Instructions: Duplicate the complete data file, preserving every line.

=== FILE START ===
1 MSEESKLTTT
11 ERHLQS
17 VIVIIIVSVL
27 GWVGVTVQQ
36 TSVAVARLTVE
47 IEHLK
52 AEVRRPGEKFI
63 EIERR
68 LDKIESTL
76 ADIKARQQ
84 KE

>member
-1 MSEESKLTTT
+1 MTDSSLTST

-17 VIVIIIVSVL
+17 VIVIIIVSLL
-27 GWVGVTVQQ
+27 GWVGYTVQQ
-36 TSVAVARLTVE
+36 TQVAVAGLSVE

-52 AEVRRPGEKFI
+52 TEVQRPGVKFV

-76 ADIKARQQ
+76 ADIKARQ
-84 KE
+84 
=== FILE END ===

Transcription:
1 MSEESKLTTT
11 ERHLQS
17 VIVIIIVSVL
27 GWVGVTVQQ
36 TSVAVARLTVE
47 IEHLK
52 AEVRRPGEKFI
63 EIERR
68 LDKIESTL
76 ADIKARQQ
84 KE

>member
-1 MSEESKLTTT
+1 MTDSSLTST

-17 VIVIIIVSVL
+17 VIVIIIVSLL
-27 GWVGVTVQQ
+27 GWVGYTVQQ
-36 TSVAVARLTVE
+36 TQVAVAGLSVE

-52 AEVRRPGEKFI
+52 TEVQRPGVKFV

-76 ADIKARQQ
+76 ADIKARQ
-84 KE
+84 